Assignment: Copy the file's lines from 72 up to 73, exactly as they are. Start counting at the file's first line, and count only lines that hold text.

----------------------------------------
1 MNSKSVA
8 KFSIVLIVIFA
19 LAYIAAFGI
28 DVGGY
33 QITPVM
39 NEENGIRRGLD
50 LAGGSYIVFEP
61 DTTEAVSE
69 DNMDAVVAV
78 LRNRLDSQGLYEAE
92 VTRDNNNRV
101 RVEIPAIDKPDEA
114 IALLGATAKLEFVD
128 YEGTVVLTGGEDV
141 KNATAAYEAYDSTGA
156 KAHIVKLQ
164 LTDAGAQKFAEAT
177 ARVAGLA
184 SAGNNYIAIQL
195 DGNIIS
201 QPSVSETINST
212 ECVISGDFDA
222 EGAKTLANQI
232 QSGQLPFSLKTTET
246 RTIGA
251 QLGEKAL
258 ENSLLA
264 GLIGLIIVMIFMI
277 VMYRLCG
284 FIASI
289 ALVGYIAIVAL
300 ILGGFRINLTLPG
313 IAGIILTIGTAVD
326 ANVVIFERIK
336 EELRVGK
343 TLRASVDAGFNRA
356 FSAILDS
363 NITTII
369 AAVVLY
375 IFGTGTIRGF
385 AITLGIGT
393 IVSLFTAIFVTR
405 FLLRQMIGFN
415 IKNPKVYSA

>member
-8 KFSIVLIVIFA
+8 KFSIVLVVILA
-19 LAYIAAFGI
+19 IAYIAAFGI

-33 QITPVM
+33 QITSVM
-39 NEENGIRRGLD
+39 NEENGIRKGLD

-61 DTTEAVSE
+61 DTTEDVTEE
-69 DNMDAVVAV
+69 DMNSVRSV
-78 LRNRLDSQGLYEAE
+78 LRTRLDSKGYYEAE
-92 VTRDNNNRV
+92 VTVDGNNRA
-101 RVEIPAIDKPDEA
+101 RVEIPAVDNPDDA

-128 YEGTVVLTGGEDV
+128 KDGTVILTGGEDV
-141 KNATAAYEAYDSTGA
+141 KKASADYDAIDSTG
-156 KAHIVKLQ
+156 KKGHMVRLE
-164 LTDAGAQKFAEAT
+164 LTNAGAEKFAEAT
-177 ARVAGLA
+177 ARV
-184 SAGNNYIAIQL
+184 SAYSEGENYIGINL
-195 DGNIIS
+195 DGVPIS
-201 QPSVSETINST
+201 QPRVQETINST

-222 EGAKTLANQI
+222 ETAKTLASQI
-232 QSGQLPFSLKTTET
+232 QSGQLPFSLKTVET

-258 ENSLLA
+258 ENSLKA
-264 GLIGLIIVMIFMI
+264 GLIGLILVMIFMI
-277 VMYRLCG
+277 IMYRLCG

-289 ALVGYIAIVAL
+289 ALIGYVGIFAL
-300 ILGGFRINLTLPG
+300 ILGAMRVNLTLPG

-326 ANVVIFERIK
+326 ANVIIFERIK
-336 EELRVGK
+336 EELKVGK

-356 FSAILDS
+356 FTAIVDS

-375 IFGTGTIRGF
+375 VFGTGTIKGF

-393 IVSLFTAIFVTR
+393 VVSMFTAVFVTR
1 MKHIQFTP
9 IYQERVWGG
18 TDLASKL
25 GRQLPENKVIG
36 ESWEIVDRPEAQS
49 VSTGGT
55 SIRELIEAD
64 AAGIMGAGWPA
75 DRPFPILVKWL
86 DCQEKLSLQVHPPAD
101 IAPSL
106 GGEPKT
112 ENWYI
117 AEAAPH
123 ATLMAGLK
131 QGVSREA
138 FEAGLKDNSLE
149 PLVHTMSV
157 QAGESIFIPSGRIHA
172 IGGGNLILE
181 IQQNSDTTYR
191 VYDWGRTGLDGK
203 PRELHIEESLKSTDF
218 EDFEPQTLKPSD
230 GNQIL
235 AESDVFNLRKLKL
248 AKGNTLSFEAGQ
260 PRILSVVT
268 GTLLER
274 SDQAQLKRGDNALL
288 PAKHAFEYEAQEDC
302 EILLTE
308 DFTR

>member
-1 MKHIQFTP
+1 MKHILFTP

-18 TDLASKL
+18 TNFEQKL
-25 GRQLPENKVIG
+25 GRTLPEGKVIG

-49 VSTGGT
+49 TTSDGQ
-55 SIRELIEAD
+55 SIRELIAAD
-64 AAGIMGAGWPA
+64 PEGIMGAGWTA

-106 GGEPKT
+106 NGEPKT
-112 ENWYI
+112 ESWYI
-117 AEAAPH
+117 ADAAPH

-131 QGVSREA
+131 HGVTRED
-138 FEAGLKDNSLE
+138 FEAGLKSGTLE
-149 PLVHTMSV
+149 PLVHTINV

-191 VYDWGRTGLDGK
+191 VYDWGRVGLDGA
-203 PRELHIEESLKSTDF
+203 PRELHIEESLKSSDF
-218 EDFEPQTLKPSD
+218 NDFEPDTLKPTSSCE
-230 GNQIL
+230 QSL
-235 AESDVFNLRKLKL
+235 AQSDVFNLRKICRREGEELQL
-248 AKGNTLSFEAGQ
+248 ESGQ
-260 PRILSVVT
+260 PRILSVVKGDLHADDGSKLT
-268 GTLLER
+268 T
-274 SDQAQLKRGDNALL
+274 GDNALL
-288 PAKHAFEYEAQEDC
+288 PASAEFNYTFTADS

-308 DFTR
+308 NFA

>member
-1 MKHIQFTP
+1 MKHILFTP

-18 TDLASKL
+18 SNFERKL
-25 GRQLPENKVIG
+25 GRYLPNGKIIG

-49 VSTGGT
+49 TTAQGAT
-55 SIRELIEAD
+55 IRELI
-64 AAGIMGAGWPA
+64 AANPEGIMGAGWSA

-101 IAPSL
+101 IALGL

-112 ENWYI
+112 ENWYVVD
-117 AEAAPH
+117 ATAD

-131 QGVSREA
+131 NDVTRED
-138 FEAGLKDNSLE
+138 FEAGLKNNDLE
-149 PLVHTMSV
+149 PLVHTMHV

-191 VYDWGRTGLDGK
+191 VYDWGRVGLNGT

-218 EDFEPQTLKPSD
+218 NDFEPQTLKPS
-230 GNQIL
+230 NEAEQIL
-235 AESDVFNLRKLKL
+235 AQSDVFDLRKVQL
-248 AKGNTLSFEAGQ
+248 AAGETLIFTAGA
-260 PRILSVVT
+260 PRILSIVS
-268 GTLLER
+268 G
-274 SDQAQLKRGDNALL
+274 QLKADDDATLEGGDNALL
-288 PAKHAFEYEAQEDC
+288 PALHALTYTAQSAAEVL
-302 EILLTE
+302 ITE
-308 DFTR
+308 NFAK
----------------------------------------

-177 ARVAGLA
+177 ARV